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UCI Road World Championships: Zoe Bäckstedt celebrates birthday with double rainbow

The British rider soloed away just 10km into the junior women's road race.

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WOLLONGONG, Australia (VN) — Zoe Bäckstedt celebrated her 18th birthday with a 50km solo ride that ended with another rainbow jersey at the UCI Road World Championships.

After taking a dominating win in the junior time trial, the British rider turned her focus to defending the road race title she took in dramatic fashion in Leuven last year.

She hardly waited to get her birthday party underway, attacking the group on a small downhill section just 10km into the 67km race. Once she had a gap, there was little that her rivals could do to bring her back.

“It feels amazing. I never planned to go that early, but the moment was there, so I took it. You have to do that,” Bäckstedt said afterward. “We came down the first little bit of downhill and up the little climb. I managed to get on the inside of some of the girls and basically kept pushing on the first bit of downhill. When I was looking at my Wahoo it was about 65kph.

“I was spinning as much as I could because I knew that you’d make up some speed there. I was confident in my cornering so I took those corners on the downhill as fast as I could and I tried to brake as little as possible. I managed to get a gap on the little downhill and after the last corner I kicked up the little climb and that was pretty much it.”

Also read: UCI Road World Championships: Zoe Bäckstedt soloes over 50km to take junior women’s road title

Given her performances over the last year, which have seen hear earn a pro contract with the EF Education-TIBCO-SVB squad for next season, many expected Bäckstedt to dominate the race. However, riding away from a strong bunch of juniors less than a quarter into the race is far easier said than done.

Bäckstedt had to channel all the power that took her to TT glory earlier in the week as her gap, which had been close to three minutes, began coming down. Attacks were coming from behind and a concerted move by Eglantine Rayer (France) and Nienke Vinke (Netherlands) saw her advantage dropping inside the final two laps.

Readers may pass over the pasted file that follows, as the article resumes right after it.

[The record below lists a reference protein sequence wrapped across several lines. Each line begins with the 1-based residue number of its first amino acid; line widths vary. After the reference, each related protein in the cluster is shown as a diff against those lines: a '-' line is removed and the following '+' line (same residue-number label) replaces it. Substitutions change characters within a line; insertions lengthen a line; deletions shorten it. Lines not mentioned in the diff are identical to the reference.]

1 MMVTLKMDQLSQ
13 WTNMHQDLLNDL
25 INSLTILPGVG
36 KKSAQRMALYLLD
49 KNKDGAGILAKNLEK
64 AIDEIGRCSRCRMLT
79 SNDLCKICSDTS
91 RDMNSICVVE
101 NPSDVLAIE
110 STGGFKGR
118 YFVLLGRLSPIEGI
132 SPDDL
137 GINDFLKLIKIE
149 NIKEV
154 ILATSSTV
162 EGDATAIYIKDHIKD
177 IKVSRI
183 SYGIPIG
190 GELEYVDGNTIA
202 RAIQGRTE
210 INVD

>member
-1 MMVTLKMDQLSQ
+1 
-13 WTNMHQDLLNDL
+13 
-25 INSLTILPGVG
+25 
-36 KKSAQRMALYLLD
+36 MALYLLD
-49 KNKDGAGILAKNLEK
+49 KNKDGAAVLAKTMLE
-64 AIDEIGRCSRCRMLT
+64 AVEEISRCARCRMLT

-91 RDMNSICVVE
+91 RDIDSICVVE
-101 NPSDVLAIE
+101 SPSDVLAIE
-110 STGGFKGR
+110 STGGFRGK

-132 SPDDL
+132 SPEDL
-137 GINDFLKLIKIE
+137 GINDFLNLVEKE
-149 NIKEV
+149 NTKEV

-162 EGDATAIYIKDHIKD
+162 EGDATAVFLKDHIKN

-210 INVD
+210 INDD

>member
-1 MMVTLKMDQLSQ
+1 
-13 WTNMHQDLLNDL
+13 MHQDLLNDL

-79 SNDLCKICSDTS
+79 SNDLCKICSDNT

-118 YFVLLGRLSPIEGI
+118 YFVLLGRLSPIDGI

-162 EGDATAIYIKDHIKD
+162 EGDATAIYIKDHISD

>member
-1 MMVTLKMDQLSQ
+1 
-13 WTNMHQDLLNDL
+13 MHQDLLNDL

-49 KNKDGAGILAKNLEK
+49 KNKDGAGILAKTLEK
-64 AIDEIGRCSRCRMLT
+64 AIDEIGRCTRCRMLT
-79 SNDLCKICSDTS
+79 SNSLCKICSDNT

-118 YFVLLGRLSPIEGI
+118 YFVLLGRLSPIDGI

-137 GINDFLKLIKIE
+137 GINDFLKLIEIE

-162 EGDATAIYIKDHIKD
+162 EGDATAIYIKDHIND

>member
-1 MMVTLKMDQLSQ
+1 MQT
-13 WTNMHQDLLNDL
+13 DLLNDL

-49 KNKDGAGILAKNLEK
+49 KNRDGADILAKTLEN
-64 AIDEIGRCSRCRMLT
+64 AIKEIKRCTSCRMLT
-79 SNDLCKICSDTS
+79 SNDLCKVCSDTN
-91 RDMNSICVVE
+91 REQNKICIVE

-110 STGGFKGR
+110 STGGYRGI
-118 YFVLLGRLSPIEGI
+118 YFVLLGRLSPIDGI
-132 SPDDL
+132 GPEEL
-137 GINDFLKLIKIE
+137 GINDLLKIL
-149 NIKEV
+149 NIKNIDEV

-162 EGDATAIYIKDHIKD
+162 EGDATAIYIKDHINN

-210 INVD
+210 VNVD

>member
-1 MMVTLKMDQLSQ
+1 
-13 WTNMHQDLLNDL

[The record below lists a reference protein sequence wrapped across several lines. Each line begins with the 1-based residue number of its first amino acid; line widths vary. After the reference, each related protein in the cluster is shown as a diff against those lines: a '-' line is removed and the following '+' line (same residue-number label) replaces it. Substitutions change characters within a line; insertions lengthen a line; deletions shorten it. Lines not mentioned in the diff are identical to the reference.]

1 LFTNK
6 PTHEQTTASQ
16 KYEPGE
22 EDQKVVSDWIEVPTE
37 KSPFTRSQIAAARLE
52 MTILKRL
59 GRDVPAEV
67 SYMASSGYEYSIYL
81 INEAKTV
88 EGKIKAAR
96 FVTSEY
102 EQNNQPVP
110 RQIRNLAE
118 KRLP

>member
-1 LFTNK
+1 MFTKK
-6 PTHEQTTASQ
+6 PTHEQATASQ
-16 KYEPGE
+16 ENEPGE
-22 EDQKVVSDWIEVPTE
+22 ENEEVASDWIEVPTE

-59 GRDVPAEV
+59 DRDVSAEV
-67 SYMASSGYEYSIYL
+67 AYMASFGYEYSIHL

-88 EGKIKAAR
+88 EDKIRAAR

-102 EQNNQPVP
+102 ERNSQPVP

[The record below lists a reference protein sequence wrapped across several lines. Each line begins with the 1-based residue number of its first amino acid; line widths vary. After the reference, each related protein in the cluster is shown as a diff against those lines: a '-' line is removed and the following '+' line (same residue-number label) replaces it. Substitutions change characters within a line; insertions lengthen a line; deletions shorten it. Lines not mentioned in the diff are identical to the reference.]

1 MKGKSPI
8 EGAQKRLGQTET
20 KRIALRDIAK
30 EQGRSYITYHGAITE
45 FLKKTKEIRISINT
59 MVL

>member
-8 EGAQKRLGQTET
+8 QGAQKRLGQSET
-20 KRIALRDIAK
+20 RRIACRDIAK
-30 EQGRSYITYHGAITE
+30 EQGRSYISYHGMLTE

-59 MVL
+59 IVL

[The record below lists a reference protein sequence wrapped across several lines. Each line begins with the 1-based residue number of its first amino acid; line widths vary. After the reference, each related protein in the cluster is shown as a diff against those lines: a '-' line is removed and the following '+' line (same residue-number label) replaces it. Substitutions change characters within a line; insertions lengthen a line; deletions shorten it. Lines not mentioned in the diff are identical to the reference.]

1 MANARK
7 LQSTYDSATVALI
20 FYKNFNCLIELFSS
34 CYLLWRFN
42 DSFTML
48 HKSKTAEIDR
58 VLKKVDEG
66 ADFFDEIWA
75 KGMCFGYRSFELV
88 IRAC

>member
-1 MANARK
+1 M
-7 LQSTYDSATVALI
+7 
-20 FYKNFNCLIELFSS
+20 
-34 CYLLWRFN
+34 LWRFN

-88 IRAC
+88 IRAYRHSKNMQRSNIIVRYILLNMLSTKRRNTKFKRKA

She managed to stem the flow and the gap steadied out and, spurred on by the roadside fans, she rode across the line with an advantage 2:07 on the chasers.

“There was a moment in my head when I thought they were coming back quite quickly. It went from about 2:55 to 2:20 in a short amount of time. But the gap was over two minutes, and I knew that I had just over a lap to go so I knew that I could hold it as long as I went over the climb as hard as possible,” she said.

“There were so many people shouting for me over the climb, which made me dig in to my maximum. It pushed me on and then I had my coach come up to me with three or four kilometers to go and she told me I had two minutes. I asked: ‘will I make it?’ She said ‘100 percent’.

“When the gap went out to two minutes it was just about trying to hold the tempo they were pushing and try to keep going.”

World champion in four events

By retaining her junior road race world title, Bäckstedt is now a world champion in four separate events. She is, of course, the title holder in the time trial and road race, but she also has junior world titles in the Madison on the track and in cyclocross.

It’s unlikely that she will keep this number of titles for too long as she plans to focus on just a couple of areas as she turns pro in January.

“The track one wasn’t planned. My coach asked me, and I only did one training session before I went to that race. I flew in the day before. That one was a bit of a spur-of-the-moment kind of thing, but I enjoy riding my bike,” she said. “It doesn’t matter what discipline it’s in, I just have fun when I’m doing it. There’s no pressure on me to perform at my best, it’s just having fun. When I do have fun, my results come.

“I probably will do less on the track because it’s my first year with EF and I’d like to just focus on the road and cyclocross. If the option is there and the moment is there then, it’s racing my bike and I do what makes me happy.”